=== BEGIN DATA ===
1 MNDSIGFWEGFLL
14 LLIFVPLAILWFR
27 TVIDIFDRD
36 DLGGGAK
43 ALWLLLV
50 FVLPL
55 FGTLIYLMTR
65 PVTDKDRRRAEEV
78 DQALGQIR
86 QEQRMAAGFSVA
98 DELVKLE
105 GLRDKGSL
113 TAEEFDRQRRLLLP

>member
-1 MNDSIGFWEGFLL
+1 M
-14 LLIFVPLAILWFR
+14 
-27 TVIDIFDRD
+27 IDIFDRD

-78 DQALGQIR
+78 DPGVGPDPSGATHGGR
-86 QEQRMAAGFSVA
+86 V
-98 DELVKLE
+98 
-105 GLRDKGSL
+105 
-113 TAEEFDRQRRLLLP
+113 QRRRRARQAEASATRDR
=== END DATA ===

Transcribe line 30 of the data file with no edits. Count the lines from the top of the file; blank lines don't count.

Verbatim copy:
+113 QRRRRARQAEASATRDR